Roma sits alone at a booth in the restaurant, while Lingk sits at the booth next to him. Roma is in the middle of a long monologue that tends to shift topics very abruptly and confusingly. The monologue is not incoherent, however; though it is never clear exactly what Roma is getting at, all of his spouting about the meaning of life and other grand, vague topics are quite compelling. Lingk pays rapt attention, himself saying a total of only thirteen words in the scene, all in response to questions Roma asks.
Roma's musings turn to the subject of opportunity. Rather than playing up the potential yields of opportunity—wealth, and so on—he suggests that such yields are not necessarily either meaningless or meaningful; yields have as much meaning as we assign them. Roma suggests that the two of them have another drink, and then he introduces himself. (It is worth noting that, though as readers we know that he is Roma, the hotshot salesman of whom Levene and Williamson have spoken in the first scene, people watching the play in performance do not necessarily know who he is, or that he is a salesman, until he tells Lingk his name at this point in the scene.)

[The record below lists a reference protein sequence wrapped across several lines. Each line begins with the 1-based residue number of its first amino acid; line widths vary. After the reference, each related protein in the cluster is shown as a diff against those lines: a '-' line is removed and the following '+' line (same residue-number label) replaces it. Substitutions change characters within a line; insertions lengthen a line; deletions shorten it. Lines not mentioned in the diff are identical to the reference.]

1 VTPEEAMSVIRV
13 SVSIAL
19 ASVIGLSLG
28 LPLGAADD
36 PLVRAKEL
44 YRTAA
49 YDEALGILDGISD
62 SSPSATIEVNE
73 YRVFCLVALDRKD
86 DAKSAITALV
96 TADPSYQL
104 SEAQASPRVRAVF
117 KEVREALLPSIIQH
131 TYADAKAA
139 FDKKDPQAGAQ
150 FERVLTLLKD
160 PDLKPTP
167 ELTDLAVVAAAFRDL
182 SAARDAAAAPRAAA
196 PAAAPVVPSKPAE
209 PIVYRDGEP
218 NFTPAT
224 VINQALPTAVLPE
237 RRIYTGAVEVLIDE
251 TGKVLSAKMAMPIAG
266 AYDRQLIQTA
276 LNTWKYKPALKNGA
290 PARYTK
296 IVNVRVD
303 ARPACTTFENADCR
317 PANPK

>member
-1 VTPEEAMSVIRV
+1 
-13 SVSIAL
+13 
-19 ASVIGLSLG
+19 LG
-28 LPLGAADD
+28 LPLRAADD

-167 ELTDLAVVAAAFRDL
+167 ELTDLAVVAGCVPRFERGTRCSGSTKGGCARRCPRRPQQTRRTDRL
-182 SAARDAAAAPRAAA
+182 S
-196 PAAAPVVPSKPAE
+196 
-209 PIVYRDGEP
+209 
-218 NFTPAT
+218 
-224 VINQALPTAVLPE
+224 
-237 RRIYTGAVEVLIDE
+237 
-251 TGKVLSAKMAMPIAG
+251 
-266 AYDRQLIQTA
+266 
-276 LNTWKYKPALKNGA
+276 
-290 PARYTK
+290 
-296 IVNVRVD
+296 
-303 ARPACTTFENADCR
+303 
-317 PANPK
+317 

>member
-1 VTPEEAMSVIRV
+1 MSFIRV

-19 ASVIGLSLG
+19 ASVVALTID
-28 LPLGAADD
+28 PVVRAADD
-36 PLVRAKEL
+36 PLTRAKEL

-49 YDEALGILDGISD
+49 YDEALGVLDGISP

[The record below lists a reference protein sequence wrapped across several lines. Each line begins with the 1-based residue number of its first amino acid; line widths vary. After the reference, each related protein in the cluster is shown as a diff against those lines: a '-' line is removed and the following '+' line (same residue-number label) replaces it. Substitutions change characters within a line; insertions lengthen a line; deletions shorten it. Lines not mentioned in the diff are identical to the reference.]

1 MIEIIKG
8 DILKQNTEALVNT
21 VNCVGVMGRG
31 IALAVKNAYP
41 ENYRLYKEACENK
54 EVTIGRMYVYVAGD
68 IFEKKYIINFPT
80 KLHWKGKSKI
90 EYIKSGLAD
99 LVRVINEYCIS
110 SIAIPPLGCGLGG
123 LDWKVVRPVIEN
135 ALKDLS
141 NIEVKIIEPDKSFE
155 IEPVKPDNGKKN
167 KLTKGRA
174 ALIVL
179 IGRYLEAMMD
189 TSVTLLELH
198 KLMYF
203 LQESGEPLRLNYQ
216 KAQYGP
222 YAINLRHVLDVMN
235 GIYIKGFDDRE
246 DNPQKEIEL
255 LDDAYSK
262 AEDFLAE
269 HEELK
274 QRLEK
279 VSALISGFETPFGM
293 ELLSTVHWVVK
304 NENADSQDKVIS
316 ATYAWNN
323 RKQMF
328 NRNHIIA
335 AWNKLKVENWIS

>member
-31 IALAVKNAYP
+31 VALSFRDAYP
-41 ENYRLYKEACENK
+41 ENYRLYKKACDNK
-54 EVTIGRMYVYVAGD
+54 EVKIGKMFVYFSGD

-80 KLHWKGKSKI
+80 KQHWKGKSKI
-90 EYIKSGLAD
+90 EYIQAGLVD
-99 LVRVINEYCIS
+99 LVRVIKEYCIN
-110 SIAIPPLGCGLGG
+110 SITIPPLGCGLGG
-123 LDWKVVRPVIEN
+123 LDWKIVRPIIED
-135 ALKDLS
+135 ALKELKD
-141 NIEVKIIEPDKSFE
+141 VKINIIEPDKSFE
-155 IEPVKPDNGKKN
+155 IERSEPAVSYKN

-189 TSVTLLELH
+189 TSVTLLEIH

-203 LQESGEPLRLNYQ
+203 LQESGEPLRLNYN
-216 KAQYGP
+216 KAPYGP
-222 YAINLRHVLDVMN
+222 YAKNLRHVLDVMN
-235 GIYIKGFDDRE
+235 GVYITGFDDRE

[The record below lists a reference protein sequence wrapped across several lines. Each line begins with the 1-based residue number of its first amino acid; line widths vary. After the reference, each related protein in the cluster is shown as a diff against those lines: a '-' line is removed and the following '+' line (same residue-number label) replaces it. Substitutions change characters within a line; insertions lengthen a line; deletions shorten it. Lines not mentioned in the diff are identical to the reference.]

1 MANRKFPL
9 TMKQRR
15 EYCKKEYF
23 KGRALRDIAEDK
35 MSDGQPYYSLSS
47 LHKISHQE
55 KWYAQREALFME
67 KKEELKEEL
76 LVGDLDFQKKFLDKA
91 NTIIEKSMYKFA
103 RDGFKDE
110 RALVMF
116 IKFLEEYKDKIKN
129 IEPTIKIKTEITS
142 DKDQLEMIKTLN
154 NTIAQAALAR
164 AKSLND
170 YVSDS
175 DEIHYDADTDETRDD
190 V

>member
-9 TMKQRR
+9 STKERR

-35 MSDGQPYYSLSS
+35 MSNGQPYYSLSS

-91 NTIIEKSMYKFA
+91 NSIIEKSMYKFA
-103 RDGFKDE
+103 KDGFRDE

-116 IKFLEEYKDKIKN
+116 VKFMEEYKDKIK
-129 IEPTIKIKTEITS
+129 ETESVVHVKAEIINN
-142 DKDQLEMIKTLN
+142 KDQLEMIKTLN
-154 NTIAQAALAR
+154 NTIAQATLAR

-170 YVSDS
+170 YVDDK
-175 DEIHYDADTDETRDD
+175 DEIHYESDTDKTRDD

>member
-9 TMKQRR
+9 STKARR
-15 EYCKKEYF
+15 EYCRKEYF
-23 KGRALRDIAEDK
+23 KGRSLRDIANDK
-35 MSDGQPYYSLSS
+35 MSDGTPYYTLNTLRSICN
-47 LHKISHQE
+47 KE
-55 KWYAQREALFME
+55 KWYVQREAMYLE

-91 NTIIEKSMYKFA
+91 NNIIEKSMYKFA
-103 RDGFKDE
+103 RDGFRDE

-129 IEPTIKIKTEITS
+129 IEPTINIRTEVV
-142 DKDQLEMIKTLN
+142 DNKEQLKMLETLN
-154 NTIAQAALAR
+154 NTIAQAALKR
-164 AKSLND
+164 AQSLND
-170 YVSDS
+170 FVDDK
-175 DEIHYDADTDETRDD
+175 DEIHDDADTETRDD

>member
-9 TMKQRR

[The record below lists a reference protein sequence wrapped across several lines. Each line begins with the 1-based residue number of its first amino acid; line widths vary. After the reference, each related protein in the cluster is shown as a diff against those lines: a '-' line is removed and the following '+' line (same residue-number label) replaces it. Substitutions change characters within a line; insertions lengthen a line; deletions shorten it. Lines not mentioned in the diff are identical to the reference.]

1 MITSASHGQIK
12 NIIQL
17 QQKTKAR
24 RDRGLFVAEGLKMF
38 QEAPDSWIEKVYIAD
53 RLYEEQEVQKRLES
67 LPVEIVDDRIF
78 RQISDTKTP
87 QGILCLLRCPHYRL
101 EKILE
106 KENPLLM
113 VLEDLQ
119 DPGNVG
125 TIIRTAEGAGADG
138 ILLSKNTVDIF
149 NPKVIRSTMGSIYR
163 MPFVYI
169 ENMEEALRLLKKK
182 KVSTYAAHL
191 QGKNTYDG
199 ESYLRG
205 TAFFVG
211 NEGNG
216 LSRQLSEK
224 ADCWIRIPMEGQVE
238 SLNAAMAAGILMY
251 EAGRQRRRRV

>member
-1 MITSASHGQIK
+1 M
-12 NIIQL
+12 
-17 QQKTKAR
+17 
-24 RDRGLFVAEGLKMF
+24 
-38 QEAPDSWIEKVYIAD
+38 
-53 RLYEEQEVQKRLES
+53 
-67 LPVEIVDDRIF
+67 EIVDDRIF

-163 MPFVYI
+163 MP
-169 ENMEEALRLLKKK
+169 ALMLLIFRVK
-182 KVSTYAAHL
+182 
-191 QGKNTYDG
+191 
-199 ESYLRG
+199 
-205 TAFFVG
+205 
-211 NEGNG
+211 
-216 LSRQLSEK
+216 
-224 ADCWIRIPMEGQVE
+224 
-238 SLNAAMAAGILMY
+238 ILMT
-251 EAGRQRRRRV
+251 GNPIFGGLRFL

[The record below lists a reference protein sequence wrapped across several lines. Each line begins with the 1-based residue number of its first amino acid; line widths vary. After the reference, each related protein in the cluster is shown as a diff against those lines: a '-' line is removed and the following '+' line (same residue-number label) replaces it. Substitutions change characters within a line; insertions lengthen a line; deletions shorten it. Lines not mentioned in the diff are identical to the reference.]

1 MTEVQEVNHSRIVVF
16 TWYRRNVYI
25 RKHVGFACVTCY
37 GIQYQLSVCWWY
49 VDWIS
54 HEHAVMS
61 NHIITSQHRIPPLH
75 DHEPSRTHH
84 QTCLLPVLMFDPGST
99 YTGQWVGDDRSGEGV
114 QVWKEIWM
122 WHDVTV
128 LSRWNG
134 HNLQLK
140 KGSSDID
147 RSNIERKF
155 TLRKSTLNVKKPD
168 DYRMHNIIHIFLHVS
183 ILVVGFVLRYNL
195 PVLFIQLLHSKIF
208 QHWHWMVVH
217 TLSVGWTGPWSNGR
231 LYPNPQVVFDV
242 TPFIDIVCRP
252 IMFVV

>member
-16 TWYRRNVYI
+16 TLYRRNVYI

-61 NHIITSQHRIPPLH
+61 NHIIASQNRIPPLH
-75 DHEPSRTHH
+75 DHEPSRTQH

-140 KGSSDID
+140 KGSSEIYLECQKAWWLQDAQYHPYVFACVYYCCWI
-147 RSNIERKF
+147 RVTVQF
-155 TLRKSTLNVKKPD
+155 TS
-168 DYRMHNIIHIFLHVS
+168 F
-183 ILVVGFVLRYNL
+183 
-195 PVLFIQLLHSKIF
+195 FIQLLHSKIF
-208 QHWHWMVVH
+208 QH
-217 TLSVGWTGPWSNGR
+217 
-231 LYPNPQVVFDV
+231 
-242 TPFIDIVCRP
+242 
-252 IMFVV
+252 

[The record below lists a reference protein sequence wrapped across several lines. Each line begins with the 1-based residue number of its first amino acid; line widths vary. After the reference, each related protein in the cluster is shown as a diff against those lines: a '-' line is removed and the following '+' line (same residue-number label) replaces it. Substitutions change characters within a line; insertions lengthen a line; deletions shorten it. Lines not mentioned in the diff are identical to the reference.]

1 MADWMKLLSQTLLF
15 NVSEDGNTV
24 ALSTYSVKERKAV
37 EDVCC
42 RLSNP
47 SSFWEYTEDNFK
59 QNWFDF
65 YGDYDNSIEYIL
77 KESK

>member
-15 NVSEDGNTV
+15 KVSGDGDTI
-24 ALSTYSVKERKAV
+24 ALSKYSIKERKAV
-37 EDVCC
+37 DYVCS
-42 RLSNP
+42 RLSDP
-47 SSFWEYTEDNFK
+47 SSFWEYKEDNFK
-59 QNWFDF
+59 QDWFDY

Roma, still waxing philosophical, lays a map of the Glengarry Highlands development out on the table before him and invites Lingk to take a look at it. The scene ends just as Roma is about to begin his pitch to sell Lingk some land.
Roma is a "con artist" in the best sense: he elevates his scam to the level of poetry. His speech ping-pongs across several disparate topics—some lines are hilarious non-sequiturs—but he is always in control. He intentionally speaks of grand, wandering ideas. He has Lingk in his thrall even when Lingk presumably has no idea what he is talking about. The impenetrable oddness of much of Roma's monologue is part of its genius. Instead of barraging Lingk, Roma hangs back in a separate booth and puts on a show, drawing Lingk's attention. Roma is more like a hypnotist than a traditional salesman: he convinces Lingk that he wants to listen. From there it is only a short step to convincing Lingk that he wants to buy property.
Lingk is a total stranger to Roma, so Roma sets out a blanket policy of acceptance: "You fuck little girls, so be it. There's an absolute morality? May be. And then what?" Roma does not suggest that Lingk does any of the reprehensible things of which he speaks; instead Roma lays out the idea that no behavior is objectively bad, that our basic social responses to things are not based in absolute truth. With this grand assertion, Roma is really just trying to plant the seed for Lingk to question his gut response to the forthcoming sales pitch.